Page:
Basically: Ramy searches for new meanings of love, faith, and family…but not everything is as profound as it seems.
Ramy returns with a second season that digs deeper than ever before. The show takes us back into Ramy’s (Ramy Youssef) world where he’s still processing his fateful trip to Egypt…and trying to come to terms with falling for his cousin. It’s a f#&$ed up torrent of emotions and Ramy isn’t known for dealing with his feelings well. So he looks for guidance elsewhere. That brings him to a new Sheikh (played by the great Mahershala Ali) who takes him on a spiritual journey that Ramy doesn’t always understand. The pair play off each other so well you’ll be drawn into their conversations every time. We could listen to the wisdom Mahershala Ali drops
Ramy also finds himself falling for someone new… Which causes problems because this someone, Zainab (MaameYaa Boafo), happens to be his new spiritual leader’s daughter. Before Ramy can commit, though, he has to come to terms with his past and also figure out what he wants for his future. Zainab represents a choice for Ramy: Does he fully commit to Islam or not? Season 2 continues to explore the line many children of immigrants walk between American culture and their own upbringing and faith. At times these clashes can be deeply funny, at other times they can make you tear up, but every moment rings with the truth.
Photo by: Craig Blankenhorn/Hulu
This season also explores different kinds of love: You see the sacrifices parents make for their children, as well as the rediscovery of the dreams they had to put on hold. You also see the blossoming romance between Ramy and Zainab and how he navigates a new kind of dating. And there’s the love Ramy and his best friend Steve (Steve Way) have for each other. Even when they get wrapped up in their own problems, they make sure to look out for one another.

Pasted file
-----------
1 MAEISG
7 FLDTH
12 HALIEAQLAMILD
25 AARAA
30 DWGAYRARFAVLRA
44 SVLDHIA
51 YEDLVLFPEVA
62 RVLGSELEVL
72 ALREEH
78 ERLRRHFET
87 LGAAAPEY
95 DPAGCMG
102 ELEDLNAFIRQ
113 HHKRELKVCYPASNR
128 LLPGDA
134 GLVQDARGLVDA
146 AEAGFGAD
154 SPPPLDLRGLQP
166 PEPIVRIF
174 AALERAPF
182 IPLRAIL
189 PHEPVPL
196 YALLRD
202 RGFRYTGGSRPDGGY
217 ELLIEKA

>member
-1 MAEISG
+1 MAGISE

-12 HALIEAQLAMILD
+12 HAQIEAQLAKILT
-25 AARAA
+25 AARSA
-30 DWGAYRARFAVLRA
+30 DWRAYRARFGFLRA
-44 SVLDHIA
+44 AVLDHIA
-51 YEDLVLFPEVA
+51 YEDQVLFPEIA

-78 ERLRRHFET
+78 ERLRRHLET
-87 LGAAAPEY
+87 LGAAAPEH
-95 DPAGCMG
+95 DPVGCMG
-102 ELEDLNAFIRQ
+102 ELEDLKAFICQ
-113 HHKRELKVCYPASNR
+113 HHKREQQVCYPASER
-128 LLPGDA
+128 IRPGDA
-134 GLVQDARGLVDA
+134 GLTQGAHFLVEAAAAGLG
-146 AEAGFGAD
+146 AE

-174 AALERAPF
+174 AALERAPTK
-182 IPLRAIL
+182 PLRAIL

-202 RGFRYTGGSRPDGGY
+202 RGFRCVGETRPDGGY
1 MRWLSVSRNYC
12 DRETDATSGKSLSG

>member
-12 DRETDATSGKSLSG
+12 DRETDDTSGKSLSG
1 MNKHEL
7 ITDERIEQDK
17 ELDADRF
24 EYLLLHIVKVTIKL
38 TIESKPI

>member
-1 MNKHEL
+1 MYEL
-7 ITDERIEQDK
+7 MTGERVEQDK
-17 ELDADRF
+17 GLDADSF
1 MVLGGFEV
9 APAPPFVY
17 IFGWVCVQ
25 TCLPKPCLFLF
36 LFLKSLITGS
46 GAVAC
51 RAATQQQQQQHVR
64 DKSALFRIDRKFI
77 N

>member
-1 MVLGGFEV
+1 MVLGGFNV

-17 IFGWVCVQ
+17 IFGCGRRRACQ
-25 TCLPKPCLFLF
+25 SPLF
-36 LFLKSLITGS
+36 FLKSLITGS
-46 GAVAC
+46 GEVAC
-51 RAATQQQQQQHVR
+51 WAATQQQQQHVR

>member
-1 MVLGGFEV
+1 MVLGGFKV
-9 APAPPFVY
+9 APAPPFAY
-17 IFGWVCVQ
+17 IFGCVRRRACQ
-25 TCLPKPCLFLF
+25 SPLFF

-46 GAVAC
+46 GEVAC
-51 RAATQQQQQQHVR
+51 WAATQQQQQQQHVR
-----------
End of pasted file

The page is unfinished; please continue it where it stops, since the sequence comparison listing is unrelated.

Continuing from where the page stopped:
But what season 2 does exceptionally well is turn the spotlight away from Ramy to shine it on his family. Each of the core family members get an episode dedicated to them. In one episode, you see the doubts of Ramy’s progressive feminist sister Dena (May Calamawy) as she tries to find more balance between her beliefs and her faith. In another episode, you see his mother Maysa (Hiam Abbass) whose goal is to become an American citizen so she can vote the idiot in the White House out (we feel you). But she takes some missteps along the way which forces her to confront her worldview. You also see Ramy’s father Farouk (Amr Waked) try to reconcile his place in the world after he loses his job. And Uncle Naseem (Laith Nakli) struggles with his true self vs. how he wants to be seen. These are some of the most powerful storylines of the season and add so much more depth to Ramy’s world.
Photo by: Craig Blankenhorn/Hulu
The series doesn’t shy away from showing humanity in all its good and bad, taking its characters through tremendous growth that isn’t always easy—but it’s real. The quiet moments and uncomfortable revelations are when it will hit you hardest. Season 2 delivers more of what you loved about Ramy S1 and continues to open up conversations that aren’t often had onscreen.
In the End: Ramy proves honesty can be painful but it is so important—and that’s a lesson we could all be reminded of every once in a while.